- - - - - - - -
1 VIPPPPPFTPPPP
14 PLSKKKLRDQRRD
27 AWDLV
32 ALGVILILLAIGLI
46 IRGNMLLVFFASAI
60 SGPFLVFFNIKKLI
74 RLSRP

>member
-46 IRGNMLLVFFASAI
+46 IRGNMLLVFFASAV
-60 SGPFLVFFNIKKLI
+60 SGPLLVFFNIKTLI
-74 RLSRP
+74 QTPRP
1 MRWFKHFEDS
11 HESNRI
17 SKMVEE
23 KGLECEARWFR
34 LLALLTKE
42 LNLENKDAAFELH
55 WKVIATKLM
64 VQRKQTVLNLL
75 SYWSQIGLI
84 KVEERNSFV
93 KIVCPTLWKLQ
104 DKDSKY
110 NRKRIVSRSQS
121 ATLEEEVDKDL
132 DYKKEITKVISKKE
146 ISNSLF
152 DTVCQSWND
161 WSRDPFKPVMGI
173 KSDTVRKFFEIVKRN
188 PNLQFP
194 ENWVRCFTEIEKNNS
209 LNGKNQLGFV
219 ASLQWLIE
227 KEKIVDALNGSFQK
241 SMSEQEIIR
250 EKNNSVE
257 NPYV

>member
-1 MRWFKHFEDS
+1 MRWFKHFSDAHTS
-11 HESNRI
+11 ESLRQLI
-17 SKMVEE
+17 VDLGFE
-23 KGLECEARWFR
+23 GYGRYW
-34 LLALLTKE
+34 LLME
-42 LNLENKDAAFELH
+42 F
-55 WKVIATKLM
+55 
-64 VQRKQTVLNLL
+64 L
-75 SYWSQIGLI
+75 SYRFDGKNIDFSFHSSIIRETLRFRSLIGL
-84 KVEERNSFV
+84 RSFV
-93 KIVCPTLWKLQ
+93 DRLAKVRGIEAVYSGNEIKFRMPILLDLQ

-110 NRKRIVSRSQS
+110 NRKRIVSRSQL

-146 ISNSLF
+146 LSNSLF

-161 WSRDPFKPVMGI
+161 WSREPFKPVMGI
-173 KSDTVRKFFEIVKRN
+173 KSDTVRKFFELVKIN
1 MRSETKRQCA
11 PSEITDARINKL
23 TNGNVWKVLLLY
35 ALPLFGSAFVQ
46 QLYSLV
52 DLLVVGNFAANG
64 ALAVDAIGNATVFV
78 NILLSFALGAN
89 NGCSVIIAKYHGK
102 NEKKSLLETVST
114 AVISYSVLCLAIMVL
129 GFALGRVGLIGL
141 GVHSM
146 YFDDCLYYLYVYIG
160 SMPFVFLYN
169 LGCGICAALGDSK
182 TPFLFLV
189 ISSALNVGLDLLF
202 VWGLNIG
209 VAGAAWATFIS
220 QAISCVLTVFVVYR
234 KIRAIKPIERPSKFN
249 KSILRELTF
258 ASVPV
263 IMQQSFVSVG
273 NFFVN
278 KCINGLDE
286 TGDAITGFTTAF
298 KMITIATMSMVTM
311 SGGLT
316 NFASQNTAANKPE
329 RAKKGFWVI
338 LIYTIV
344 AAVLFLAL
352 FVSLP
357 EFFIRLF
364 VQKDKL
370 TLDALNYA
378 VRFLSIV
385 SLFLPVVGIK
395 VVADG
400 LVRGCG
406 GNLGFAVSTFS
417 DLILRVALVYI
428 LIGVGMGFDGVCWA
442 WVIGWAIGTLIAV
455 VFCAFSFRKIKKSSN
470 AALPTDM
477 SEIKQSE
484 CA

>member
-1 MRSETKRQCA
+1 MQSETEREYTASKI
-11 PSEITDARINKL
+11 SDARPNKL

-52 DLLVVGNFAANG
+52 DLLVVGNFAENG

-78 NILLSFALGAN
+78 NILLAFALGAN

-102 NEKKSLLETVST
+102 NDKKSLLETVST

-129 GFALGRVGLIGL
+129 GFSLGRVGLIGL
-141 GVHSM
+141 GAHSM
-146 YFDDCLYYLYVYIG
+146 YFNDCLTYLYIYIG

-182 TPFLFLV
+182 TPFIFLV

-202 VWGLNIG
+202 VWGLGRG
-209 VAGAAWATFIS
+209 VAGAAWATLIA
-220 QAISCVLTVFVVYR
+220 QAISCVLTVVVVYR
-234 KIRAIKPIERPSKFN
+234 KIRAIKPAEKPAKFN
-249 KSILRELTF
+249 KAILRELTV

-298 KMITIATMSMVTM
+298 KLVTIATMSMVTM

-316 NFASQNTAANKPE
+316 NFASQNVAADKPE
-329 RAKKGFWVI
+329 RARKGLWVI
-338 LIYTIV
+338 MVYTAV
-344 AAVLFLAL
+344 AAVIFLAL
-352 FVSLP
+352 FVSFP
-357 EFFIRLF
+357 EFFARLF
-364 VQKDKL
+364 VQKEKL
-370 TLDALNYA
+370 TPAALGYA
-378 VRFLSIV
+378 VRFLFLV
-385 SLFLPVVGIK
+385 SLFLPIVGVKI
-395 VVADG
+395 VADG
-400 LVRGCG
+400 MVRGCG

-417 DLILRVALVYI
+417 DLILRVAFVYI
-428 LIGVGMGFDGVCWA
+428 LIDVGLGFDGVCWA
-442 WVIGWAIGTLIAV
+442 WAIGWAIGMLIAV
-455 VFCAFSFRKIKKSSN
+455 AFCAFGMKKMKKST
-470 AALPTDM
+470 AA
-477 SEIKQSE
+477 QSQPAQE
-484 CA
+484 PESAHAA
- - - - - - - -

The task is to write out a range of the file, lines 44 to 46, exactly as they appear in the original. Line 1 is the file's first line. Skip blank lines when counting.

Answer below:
+1 MRWFKHFSDAHTS
-11 HESNRI
+11 ESLRQLI